Evaluating Risks of Surgery for Sleep Apnea

October 25, 2006
News Office: Carol Hyman (415) 502-6397

Individuals with obstructive sleep apnea repeatedly stop breathing during the night due to upper airway obstruction. This condition is very common, as common as adult diabetes, and affects more than 12 million Americans, according to the National Institutes of Health. Risk factors include being male, overweight and over the age of 40, but sleep apnea can strike anyone at any age, even children.

Untreated, sleep apnea can cause high blood pressure and other cardiovascular disease, memory problems, weight gain, impotence, headaches and even death. Moreover, untreated sleep apnea may be responsible for job impairment and motor vehicle accidents.

Although the risk of serious complication following corrective surgery for sleep apnea is relatively low, the surgery is more risky in certain groups of patients with other medical problems, high body mass index (a measure of obesity) and more severe obstructive sleep apnea, according to a study led by Dr. Eric J. Kezirian, a head and neck surgeon at UCSF Medical Center, in the October issue of Archives of Otolaryngology – Head and Neck Surgery, published by the Journal of the American Medical Association.

A procedure known as uvulopalatopharyngoplasty (UPPP), during which surgeons remove the uvula and other soft tissues at the back of the throat to help clear the airway, is the most common operation performed to alleviate sleep apnea. Earlier work from Kezirian and his colleagues had shown that about 1.6 percent of all patients undergoing such procedures have serious complications, including 0.2 percent who die within 30 days. Previous reports about the risk factors for complications had been conflicting.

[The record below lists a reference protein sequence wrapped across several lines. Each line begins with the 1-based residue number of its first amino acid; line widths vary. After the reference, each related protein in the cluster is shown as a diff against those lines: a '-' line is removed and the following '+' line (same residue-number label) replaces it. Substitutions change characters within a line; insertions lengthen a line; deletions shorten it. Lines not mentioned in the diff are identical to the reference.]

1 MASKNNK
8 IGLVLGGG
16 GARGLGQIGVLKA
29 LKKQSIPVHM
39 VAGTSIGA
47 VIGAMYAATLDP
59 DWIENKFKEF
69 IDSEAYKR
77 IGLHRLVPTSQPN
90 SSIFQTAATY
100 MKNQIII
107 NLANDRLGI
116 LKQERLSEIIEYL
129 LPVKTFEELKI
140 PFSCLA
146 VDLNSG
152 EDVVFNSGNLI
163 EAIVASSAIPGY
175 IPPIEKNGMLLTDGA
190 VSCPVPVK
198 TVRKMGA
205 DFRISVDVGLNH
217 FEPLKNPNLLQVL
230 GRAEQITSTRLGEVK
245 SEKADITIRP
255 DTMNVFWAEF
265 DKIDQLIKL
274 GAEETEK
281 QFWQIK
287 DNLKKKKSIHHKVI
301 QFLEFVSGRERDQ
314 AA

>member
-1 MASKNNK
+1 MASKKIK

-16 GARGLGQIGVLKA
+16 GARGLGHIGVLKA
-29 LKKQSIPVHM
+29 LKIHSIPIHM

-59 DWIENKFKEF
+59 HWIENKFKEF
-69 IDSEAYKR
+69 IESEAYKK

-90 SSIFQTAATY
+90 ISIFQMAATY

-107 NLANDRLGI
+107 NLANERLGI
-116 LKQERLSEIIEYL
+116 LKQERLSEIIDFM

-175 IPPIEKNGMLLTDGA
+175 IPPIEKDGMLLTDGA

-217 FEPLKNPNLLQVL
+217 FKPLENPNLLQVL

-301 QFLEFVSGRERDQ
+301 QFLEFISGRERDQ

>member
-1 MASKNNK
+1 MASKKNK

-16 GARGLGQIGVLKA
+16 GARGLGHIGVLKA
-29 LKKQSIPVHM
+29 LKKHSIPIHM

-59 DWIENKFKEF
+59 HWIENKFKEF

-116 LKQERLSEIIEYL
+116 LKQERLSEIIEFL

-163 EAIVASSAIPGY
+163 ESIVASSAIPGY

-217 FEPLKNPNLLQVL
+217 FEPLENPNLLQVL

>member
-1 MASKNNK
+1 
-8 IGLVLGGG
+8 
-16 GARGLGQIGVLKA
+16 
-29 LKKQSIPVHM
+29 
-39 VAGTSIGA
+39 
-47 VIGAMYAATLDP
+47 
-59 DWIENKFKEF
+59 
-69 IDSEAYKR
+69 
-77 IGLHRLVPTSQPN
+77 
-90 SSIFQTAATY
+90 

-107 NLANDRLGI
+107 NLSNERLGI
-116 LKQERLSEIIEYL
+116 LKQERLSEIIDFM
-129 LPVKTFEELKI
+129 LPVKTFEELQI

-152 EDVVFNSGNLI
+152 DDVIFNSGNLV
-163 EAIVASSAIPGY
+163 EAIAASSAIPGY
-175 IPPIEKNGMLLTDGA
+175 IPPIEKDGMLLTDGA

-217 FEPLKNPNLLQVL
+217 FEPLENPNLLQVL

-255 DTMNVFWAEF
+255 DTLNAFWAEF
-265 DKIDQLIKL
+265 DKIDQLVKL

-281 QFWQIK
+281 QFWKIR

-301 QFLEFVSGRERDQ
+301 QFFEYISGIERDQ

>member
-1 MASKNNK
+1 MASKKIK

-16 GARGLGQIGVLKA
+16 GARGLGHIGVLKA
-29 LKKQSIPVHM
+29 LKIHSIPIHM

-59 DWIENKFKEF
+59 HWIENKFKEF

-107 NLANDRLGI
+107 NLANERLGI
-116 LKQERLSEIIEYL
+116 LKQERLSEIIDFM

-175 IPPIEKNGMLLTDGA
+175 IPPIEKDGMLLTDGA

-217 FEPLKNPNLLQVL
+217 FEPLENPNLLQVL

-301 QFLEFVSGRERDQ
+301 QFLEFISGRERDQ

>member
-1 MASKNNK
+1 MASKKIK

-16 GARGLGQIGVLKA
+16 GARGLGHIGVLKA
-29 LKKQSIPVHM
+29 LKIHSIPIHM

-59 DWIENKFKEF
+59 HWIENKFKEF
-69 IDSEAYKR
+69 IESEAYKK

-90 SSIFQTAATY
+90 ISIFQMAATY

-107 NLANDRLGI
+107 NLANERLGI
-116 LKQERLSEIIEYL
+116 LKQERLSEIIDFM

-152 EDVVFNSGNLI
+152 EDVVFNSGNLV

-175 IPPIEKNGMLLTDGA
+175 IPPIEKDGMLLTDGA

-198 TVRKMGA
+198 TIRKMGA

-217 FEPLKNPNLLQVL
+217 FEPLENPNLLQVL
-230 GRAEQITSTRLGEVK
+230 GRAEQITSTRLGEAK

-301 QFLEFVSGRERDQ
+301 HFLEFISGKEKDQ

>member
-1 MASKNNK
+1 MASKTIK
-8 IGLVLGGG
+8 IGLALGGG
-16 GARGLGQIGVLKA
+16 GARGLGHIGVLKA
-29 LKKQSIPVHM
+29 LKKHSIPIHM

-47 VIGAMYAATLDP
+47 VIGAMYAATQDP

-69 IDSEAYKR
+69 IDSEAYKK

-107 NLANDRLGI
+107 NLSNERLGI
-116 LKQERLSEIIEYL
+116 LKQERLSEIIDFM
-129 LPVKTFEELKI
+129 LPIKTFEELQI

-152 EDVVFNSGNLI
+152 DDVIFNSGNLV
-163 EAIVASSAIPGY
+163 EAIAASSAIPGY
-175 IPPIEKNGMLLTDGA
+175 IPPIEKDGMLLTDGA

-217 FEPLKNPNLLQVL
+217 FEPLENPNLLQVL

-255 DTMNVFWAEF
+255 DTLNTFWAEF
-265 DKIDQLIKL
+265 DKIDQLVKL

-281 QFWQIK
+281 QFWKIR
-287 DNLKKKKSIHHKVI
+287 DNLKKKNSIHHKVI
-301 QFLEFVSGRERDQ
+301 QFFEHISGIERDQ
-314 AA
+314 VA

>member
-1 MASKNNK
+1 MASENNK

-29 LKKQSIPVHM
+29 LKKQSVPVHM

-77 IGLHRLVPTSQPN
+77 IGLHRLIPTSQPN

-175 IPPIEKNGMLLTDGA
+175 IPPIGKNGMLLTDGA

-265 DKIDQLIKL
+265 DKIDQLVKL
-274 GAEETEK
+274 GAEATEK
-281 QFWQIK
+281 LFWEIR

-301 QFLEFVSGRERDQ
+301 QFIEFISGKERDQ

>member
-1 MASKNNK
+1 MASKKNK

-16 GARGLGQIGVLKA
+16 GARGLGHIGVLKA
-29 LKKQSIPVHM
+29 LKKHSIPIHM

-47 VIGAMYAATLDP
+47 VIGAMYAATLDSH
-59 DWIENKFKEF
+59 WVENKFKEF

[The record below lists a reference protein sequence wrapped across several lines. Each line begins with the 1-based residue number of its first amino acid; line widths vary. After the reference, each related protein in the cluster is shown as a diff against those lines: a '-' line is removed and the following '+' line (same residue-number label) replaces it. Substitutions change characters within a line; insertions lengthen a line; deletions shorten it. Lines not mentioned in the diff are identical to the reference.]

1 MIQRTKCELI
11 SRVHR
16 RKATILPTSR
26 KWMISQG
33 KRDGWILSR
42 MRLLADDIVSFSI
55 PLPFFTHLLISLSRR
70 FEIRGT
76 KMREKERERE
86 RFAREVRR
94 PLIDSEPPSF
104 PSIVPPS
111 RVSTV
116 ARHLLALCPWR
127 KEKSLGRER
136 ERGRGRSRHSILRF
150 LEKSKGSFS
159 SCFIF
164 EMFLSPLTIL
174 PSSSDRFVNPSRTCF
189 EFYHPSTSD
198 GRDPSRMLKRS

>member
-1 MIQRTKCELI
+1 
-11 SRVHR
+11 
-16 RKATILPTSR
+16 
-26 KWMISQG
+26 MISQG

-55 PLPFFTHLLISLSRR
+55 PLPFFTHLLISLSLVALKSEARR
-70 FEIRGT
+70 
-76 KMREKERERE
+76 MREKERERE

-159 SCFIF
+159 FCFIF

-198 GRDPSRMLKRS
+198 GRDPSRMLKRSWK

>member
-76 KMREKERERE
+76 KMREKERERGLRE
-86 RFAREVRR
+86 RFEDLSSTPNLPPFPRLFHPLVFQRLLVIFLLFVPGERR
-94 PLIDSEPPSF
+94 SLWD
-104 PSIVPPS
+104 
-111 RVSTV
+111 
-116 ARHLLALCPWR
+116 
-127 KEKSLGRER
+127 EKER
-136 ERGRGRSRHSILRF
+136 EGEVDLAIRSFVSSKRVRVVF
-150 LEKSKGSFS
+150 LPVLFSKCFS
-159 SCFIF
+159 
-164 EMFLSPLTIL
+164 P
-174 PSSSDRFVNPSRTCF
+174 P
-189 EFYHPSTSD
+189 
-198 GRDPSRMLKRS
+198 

In Kezirian and his colleagues’ latest research, they studied 3,130 patients who underwent UPPP between 1991 and 2001 at United States Veterans Affairs medical centers. The researchers utilized data about participants’ surgeries and characteristics from medical records.

Data on body mass index, other illnesses and the severity of sleep apnea were collected from the medical charts of a smaller group of patients, including 51 (1.6 percent) who had serious complications and 212 others who did not have serious complications, but were the same sex and age, had the same number of procedures performed at the same time and had surgery the same year as those who did have serious complications.

In the larger group of 3,130 patients, the most important risk factor for serious complication was the presence of other serious medical conditions at the time of surgery. For each additional serious illness – besides sleep apnea – that a patient had, his or her risk for complications almost doubled. In the smaller group of patients, more severe sleep apnea, higher body mass index and the presence of other illnesses were associated with a higher risk for complication.

“While most patients do not have complications following sleep apnea surgery, it is important to know which patients may be at greatest risk,” Kezirian said. “I hope this research will improve the ability of surgeons to discuss the potential risks with patients and, in many cases, take additional steps or precautions to make the surgery even safer.”